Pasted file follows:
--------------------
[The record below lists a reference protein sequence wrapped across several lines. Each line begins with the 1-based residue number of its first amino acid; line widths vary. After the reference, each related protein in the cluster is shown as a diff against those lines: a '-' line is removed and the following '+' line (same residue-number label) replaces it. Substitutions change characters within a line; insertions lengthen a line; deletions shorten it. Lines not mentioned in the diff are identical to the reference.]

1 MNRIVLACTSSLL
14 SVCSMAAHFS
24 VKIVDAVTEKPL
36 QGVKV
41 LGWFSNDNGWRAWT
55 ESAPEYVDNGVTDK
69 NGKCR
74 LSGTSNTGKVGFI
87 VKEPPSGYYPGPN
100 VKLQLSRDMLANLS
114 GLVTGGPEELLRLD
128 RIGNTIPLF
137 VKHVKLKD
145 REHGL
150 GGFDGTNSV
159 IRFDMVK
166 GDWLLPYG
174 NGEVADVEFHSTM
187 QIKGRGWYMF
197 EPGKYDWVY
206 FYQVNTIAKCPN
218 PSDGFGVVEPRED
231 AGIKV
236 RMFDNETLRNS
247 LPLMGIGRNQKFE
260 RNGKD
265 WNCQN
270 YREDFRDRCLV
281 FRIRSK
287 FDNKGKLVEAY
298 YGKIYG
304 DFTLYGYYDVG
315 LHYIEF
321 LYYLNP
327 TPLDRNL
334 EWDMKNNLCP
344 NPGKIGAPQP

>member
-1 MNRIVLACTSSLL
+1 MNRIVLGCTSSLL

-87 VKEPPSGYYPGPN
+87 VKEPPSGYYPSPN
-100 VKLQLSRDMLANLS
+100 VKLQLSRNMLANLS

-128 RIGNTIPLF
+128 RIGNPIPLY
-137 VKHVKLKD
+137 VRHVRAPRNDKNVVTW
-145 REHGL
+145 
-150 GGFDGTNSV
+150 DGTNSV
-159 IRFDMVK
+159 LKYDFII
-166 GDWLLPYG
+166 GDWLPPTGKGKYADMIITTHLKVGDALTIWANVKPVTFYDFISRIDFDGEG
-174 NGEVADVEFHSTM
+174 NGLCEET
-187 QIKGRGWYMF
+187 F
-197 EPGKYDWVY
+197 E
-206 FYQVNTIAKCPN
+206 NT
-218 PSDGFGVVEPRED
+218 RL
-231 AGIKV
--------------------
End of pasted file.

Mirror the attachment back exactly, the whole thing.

[The record below lists a reference protein sequence wrapped across several lines. Each line begins with the 1-based residue number of its first amino acid; line widths vary. After the reference, each related protein in the cluster is shown as a diff against those lines: a '-' line is removed and the following '+' line (same residue-number label) replaces it. Substitutions change characters within a line; insertions lengthen a line; deletions shorten it. Lines not mentioned in the diff are identical to the reference.]

1 MNRIVLACTSSLL
14 SVCSMAAHFS
24 VKIVDAVTEKPL
36 QGVKV
41 LGWFSNDNGWRAWT
55 ESAPEYVDNGVTDK
69 NGKCR
74 LSGTSNTGKVGFI
87 VKEPPSGYYPGPN
100 VKLQLSRDMLANLS
114 GLVTGGPEELLRLD
128 RIGNTIPLF
137 VKHVKLKD
145 REHGL
150 GGFDGTNSV
159 IRFDMVK
166 GDWLLPYG
174 NGEVADVEFHSTM
187 QIKGRGWYMF
197 EPGKYDWVY
206 FYQVNTIAKCPN
218 PSDGFGVVEPRED
231 AGIKV
236 RMFDNETLRNS
247 LPLMGIGRNQKFE
260 RNGKD
265 WNCQN
270 YREDFRDRCLV
281 FRIRSK
287 FDNKGKLVEAY
298 YGKIYG
304 DFTLYGYYDVG
315 LHYIEF
321 LYYLNP
327 TPLDRNL
334 EWDMKNNLCP
344 NPGKIGAPQP

>member
-1 MNRIVLACTSSLL
+1 MNRIVLGCTSSLL

-87 VKEPPSGYYPGPN
+87 VKEPPSGYYPSPN
-100 VKLQLSRDMLANLS
+100 VKLQLSRNMLANLS

-128 RIGNTIPLF
+128 RIGNPIPLY
-137 VKHVKLKD
+137 VRHVRAPRNDKNVVTW
-145 REHGL
+145 
-150 GGFDGTNSV
+150 DGTNSV
-159 IRFDMVK
+159 LKYDFII
-166 GDWLLPYG
+166 GDWLPPTGKGKYADMIITTHLKVGDALTIWANVKPVTFYDFISRIDFDGEG
-174 NGEVADVEFHSTM
+174 NGLCEET
-187 QIKGRGWYMF
+187 F
-197 EPGKYDWVY
+197 E
-206 FYQVNTIAKCPN
+206 NT
-218 PSDGFGVVEPRED
+218 RL
-231 AGIKV